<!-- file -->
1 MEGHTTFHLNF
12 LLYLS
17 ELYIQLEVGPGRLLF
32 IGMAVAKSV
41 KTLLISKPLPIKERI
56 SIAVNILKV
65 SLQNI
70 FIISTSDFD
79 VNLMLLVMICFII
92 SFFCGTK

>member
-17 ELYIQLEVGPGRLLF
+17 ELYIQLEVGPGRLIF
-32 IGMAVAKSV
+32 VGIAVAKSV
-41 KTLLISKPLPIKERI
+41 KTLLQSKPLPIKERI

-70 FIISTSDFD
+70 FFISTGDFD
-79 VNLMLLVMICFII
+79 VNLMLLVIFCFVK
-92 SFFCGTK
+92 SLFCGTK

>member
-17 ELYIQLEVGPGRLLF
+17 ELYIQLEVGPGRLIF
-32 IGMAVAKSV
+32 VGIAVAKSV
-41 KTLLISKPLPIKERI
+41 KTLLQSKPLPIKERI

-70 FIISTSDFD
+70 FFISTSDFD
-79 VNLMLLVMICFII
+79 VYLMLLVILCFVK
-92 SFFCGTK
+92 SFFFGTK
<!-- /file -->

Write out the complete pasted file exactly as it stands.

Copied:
1 MEGHTTFHLNF
12 LLYLS
17 ELYIQLEVGPGRLLF
32 IGMAVAKSV
41 KTLLISKPLPIKERI
56 SIAVNILKV
65 SLQNI
70 FIISTSDFD
79 VNLMLLVMICFII
92 SFFCGTK

>member
-17 ELYIQLEVGPGRLLF
+17 ELYIQLEVGPGRLIF
-32 IGMAVAKSV
+32 VGIAVAKSV
-41 KTLLISKPLPIKERI
+41 KTLLQSKPLPIKERI

-70 FIISTSDFD
+70 FFISTGDFD
-79 VNLMLLVMICFII
+79 VNLMLLVIFCFVK
-92 SFFCGTK
+92 SLFCGTK

>member
-17 ELYIQLEVGPGRLLF
+17 ELYIQLEVGPGRLIF
-32 IGMAVAKSV
+32 VGIAVAKSV
-41 KTLLISKPLPIKERI
+41 KTLLQSKPLPIKERI

-70 FIISTSDFD
+70 FFISTSDFD
-79 VNLMLLVMICFII
+79 VYLMLLVILCFVK
-92 SFFCGTK
+92 SFFFGTK